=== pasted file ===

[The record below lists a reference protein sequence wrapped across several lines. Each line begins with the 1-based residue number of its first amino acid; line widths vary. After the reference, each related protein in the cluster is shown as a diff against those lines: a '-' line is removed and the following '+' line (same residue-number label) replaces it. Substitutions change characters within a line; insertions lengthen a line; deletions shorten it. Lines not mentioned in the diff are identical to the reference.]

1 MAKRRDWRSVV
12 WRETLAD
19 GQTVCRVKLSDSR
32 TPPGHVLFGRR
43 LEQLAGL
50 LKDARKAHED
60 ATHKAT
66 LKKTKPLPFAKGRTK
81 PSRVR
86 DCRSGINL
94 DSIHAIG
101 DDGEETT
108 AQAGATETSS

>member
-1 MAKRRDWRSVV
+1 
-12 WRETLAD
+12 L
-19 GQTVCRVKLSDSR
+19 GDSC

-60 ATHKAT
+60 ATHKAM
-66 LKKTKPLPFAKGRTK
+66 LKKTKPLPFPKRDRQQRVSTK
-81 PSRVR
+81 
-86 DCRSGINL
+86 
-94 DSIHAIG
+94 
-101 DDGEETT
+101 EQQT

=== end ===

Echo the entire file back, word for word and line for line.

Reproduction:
[The record below lists a reference protein sequence wrapped across several lines. Each line begins with the 1-based residue number of its first amino acid; line widths vary. After the reference, each related protein in the cluster is shown as a diff against those lines: a '-' line is removed and the following '+' line (same residue-number label) replaces it. Substitutions change characters within a line; insertions lengthen a line; deletions shorten it. Lines not mentioned in the diff are identical to the reference.]

1 MAKRRDWRSVV
12 WRETLAD
19 GQTVCRVKLSDSR
32 TPPGHVLFGRR
43 LEQLAGL
50 LKDARKAHED
60 ATHKAT
66 LKKTKPLPFAKGRTK
81 PSRVR
86 DCRSGINL
94 DSIHAIG
101 DDGEETT
108 AQAGATETSS

>member
-1 MAKRRDWRSVV
+1 
-12 WRETLAD
+12 L
-19 GQTVCRVKLSDSR
+19 GDSC

-60 ATHKAT
+60 ATHKAM
-66 LKKTKPLPFAKGRTK
+66 LKKTKPLPFPKRDRQQRVSTK
-81 PSRVR
+81 
-86 DCRSGINL
+86 
-94 DSIHAIG
+94 
-101 DDGEETT
+101 EQQT